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Governor moves sections of rural Utah to green COVID-19 status

The Utah Health Department provides new numbers every day detailing new cases of COVID-19. But the state's dashboard offers a deeper look into what the numbers mean.

SALT LAKE CITY — Utah Gov. Gary Herbert has issued an executive order approving requests by several rural Utah counties to transition to “green” or the “new normal health risk status.”

The counties include Beaver, Daggett, Duchesne, Emery, Garfield, Millard, Piute, Uintah, and Wayne counties.

In a statement to KSL Newsradio, Gov. Herbert said the transition to green will take effect June 19, 2020, at 1:00 p.m.

“Limiting the spread of the coronavirus, even as we reactivate the economy, has required data-informed judgment and prudent decision making,” said. Gov. Herbert.

“The nine counties moving into the Green, or ‘New Normal’ risk category account for a wide swath of Utah’s geography, but only three percent of Utah’s population. They also have some of Utah’s lowest case counts and hospitalization rates. The rural lifestyle they enjoy is defined by wider physical distancing, and smaller, less densely populated towns. Although no area is completely free from risk, we feel comfortable having these sparsely populated regions transition from Yellow to Green.”

Gov. Herbert stressed in his order, however, that he continues to be concerned about the threat to hospital capacity from the increasing case counts recorded in past weeks in Utah’s more densely populated regions.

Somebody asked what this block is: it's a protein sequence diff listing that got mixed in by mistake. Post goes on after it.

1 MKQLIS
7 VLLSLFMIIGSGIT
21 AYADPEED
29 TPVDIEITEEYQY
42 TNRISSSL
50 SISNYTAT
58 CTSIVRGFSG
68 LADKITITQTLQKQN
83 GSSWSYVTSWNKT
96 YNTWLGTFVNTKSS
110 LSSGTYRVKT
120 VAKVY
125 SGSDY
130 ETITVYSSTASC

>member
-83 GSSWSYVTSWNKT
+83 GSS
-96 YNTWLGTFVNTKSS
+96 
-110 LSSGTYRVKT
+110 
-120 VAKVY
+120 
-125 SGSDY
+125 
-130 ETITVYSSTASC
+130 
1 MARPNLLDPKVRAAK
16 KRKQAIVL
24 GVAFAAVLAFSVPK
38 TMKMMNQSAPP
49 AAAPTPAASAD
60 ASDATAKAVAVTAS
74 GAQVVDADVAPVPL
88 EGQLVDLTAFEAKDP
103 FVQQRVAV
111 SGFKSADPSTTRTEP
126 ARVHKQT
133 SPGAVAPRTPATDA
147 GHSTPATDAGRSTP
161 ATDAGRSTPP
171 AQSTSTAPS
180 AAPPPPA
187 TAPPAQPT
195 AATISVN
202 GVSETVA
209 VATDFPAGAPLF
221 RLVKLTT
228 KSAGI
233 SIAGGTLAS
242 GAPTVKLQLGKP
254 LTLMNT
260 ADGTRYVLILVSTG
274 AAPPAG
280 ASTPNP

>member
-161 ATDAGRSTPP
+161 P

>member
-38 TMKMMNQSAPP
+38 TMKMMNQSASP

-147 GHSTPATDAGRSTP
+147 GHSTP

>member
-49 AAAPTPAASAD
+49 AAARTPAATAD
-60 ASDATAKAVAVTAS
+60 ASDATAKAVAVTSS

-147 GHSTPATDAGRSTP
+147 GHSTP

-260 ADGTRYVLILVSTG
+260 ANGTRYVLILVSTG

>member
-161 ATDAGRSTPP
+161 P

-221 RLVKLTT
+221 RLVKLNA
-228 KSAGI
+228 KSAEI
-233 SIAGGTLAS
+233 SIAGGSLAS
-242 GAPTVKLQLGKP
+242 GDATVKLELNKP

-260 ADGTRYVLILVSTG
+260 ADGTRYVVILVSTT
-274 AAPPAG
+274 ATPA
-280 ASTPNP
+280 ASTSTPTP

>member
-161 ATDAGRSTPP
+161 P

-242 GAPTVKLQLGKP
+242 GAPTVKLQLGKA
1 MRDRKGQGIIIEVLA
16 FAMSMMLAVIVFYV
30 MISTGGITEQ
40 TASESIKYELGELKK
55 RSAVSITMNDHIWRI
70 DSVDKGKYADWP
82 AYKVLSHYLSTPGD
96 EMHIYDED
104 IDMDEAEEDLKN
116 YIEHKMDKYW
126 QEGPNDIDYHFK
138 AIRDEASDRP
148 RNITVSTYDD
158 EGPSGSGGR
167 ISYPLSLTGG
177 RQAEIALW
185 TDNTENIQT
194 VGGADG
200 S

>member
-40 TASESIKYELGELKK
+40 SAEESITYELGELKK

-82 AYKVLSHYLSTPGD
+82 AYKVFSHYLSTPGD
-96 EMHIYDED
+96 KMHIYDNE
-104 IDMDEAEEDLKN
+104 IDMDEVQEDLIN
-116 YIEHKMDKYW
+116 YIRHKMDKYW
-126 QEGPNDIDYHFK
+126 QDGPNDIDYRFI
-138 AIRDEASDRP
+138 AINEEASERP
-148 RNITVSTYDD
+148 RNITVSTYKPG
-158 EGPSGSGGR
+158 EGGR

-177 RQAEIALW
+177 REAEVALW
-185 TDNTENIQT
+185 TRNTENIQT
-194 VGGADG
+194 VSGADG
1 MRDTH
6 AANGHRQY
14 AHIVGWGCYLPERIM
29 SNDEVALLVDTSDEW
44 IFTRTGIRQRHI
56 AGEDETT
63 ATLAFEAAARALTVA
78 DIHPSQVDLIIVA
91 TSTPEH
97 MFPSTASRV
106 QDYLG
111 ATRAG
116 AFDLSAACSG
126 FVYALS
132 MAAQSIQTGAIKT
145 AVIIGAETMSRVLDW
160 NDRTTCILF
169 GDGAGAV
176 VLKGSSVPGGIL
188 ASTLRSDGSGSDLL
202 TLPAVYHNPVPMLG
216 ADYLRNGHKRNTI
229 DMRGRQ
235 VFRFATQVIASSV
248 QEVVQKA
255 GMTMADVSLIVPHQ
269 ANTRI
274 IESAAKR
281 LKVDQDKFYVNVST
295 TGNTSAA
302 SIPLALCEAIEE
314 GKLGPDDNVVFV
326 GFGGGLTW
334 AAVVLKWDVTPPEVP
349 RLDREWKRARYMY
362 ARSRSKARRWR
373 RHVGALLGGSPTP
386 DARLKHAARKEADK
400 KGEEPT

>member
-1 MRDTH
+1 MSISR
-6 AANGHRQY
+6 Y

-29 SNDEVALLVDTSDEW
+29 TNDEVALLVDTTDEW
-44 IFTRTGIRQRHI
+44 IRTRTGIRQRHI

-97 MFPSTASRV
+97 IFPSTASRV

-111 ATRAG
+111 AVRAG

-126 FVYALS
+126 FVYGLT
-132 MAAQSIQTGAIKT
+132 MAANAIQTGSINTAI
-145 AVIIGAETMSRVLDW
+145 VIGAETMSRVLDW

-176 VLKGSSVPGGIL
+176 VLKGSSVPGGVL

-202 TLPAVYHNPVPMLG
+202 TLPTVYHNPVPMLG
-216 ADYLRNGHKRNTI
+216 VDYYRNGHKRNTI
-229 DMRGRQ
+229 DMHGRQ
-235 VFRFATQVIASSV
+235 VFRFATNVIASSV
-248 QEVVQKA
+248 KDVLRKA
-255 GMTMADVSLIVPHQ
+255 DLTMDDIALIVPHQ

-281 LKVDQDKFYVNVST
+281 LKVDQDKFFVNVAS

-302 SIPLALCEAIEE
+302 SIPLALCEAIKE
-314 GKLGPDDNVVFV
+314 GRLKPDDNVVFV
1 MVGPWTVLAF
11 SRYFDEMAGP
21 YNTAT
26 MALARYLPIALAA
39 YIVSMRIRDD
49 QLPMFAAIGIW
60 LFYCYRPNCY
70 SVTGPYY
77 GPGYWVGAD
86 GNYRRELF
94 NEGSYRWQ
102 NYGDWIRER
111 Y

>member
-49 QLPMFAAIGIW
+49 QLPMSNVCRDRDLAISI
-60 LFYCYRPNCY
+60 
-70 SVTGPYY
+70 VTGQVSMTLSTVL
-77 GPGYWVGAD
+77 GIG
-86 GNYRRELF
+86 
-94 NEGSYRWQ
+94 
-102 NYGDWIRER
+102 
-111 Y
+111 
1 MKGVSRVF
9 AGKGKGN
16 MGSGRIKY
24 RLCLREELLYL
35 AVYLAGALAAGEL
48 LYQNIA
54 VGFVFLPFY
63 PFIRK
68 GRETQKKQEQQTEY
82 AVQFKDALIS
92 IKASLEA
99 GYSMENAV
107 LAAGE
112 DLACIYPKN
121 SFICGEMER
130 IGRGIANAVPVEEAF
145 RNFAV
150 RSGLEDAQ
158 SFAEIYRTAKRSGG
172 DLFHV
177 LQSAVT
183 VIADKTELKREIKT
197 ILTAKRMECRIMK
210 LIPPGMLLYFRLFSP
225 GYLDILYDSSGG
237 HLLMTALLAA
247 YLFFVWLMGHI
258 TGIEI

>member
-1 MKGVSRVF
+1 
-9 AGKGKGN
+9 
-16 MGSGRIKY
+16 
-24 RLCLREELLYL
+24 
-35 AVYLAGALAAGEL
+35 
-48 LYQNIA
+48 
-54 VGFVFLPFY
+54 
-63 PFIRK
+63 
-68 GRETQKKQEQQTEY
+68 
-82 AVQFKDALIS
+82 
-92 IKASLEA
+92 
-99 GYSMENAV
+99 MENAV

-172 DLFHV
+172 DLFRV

Re-engaging economically, he said, will require more personal responsibility and not less.

Utah residents must continue to keep one another safe through common-sense physical distancing, mask-wearing, staying home when sick, and regular hand washing.”


How To Prevent the Spread of COVID-19Coronavirus

COVID-19 coronavirus is transmitted from person to person. It is a virus that is similar to the common cold and the flu. So, to prevent it from spreading:

  • Wash hands frequently and thoroughly, with soap and water, for at least 20 seconds.
  • Don’t touch your face.
  • Keep children and those with compromised immune systems away from someone who is coughing or sneezing (in this instance, at least six feet)
  • If there is an outbreak near you, practice social distancing (stay at home, instead of going to the movies, sports events, or other activities.)
  • Get a flu shot.

Local resources

KSL Coronavirus Q&A

Utah’s Coronavirus Information

UtahState Board of Education

Utah Hospital Association

The Church of Jesus Christ of Latter-day Saints

Utah Coronavirus Information Line – 1-800-456-7707

National Resources

Centers for Disease Control and Prevention

Commonly asked questions, World Health Organization

Cases in the United States